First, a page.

Turning Back the Pages in Ravenshead

This book is a collection of Ravenshead images compiled by lifetime resident of the village, Philip Jones. It has 40 pages, 38 of which carry images all in black and white, but reproduced to a high quality and captioned in a most informative way.

Ravenshead is situated about 4 miles south of Mansfield and grew out of a number of distinct residential areas in the 20th century, including Fishpool, Larch Farm, Abbey Gates and Kighill, which formed parts of the parish of Blidworth and the Liberty of Newstead. Most of the development of the area did not take place until after the First World War, with large-scale building commencing in the early 1950s and going right through the 1960s and 1970s. A new ecclesiastical parish was formed in 1971 and a civil parish in 1987. The area became officially known as Ravenshead in 1966.

The book contains several pictures of what the area looked like before the 1960s and the later housing developments took place. Much of the area was agricultural land and images of many of the farms can be found in the book, including Larch Farm, once owned by William Hollins of Berry Hill Hall, Mansfield, and Longdale Farm, which in 1933 became a Youth Hostel for a short period of time. Of particular interest are images of the Fishpool Gold Hoard, which in 1966 was the largest find of medieval gold coins in Britain; the Free Methodist Chapel built in 1864; the building of St. Peter’s Church in 1971; Newstead Hospital, which was opened in 1942 by the City of Nottingham as a TB sanatorium; and the opening of the village’s first supermarket three days after the introduction of decimalisation of currency in February 1971. Wallow in nostalgia as you rediscover the prices of corn flakes, tea, flour, washing powder and other commodities in both old and new currencies on opening day.

The book is available from the author, Philip E. Jones, 40 Regina Crescent, Ravenshead, Nottingham, NG15 9AE, price £3.95, including postage, or through most libraries in Nottinghamshire.


Comments about this page

  • Readers may be interested in the outcome of my post of the 30th August. In summary, Mrs Stow, a war-time resident of Fishpool, was named as one of three people to be contacted in the event of anything happening to New Zealand pilot Jack Mallon, the brother of my dad’s pilot. The three people were Jack’s brother, Tom, his father, Alec, and the mysterious Mrs Stow. The surviving members of the Mallon family were at a loss to explain who this woman was, or why she should have received a telegram when Jack was killed during the Battle of Britain, in October 1940. Thanks to the power of the internet, and in particular this book review, I have now been able to solve the mystery. I have traced Mrs Stow’s granddaughter, and put her in touch with members of her extended family in New Zealand. Sadly, Jack Mallon wasn’t the only member of the Mallon family to be killed. In March 1945, Tom, the eldest of the three brothers, was killed when his aircraft crashed in the Netherlands, and the family is pleased to be able to discover this latest piece of their tragic WW2 jigsaw. Vic Jay.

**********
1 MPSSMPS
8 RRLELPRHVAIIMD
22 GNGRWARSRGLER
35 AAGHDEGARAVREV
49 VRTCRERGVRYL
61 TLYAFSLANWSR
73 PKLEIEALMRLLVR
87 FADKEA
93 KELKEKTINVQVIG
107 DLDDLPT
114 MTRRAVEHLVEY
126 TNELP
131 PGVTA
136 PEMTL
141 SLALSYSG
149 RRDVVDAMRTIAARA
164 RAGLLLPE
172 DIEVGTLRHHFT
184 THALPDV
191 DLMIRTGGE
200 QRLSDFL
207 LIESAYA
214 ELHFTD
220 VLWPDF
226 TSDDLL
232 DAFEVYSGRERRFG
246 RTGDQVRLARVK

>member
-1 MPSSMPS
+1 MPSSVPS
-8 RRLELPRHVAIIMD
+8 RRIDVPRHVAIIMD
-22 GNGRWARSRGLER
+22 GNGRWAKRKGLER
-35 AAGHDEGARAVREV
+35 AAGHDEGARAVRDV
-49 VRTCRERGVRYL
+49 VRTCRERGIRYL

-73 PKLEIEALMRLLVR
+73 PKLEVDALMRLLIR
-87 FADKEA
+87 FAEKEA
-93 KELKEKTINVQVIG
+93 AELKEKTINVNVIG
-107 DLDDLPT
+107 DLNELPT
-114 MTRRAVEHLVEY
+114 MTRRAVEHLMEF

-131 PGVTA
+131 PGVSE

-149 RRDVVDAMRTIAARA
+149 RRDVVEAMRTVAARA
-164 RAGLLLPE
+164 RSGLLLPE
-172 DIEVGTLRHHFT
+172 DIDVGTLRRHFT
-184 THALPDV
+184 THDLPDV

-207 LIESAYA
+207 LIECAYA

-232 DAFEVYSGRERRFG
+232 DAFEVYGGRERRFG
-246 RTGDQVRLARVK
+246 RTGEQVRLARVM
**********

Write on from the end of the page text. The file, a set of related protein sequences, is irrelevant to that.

By Vic Jay (26/09/2019)
  • I was interested to read the contribution by Marion Rutherford née Stow, as I have been trying to trace the family of a Mrs J. Stow, who lived in Fishpool in 1940. She was named as one of those to contact during the investigation into the death of New Zealander John Charles Mallon, whose aircraft was shot down in France on the 8th October 1940. His nephews would love to know who she was, and what her link was with their uncle. If anyone knows anything could they please reply to this post and the Editors will put you in contact?

    By Vic Jay (30/08/2019)
  • As a child I remember going with my grandparents Jesse and Beatrice Stow to the little chapel on Chapel Lane. Happy times decorating the chapel for Harvest Festivals. My grandfather was a Methodist local preacher and he and my grandmother kept the little chapel going. my grandmother died in 1952 and her obituary mentions her great sadness when the chapel closed. I would walk down to the chapel with my grandmother and on the way we would collect Miss Eldridge who was the organist.

    By Marion Rutherford née Stow (19/11/2018)
  • I remember in 1952 working on a Bungalow on Kighill Lane and the owner saying no one wanted to live in the area and Land prices were rock bottom, 1.5 p a square yard was the price I believe!! I guess the motor car ownership changed all that when people were prepared to live out of Town!!

    By Tom Shead (15/10/2014)
  • I also recall there were no shops at Kighill, we used to stop at a  Bungalow where the lady took the bread in, (Plain Unwrapped Bread), for those who lived in the small village. The drive of the Bungalow was long, and so was the garden at the rear. I believe most of the houses  were built on at the least an Acre of land in those days, probably still are. Bread was 4½d a loaf.

    By alan curtis (15/10/2014)
  • As a young boy in 1949, working as a Van boy for Landers Bakery, there were very few houses in this area. As you turned off the main Nottingham Road in to what we always knew as Fishpool, we drove a couple of hundred yards to the only shop on the right in the village. The houses at that time were few and far between. In my mind I can see the owner of the shop, but unfortunately I cannot bring his name to mind. What a wonderful time and pace of life it was in those days. We continued along Notts Rd., turning down to Linby, another very small village, and then crossing Notts. Rd. again, we turned down to Papplewick village, and then onto Hucknall.

    By alan curtis (13/10/2014)

Add a comment about this page

Your email address will not be published.